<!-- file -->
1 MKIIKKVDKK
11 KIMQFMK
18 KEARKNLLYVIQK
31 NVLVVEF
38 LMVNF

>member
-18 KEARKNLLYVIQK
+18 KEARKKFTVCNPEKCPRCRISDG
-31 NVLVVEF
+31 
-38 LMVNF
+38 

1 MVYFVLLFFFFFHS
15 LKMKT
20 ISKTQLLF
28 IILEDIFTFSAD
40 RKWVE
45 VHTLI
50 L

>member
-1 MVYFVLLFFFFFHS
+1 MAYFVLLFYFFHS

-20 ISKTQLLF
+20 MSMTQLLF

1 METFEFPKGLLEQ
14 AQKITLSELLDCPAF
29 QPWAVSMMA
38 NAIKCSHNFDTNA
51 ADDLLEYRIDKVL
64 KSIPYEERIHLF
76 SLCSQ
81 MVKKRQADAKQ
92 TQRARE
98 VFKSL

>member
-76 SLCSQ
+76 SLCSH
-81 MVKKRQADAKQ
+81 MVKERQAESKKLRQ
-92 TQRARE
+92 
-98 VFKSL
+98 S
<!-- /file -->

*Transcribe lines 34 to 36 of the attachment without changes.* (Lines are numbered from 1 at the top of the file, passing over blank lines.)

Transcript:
98 VFKSL

>member
-76 SLCSQ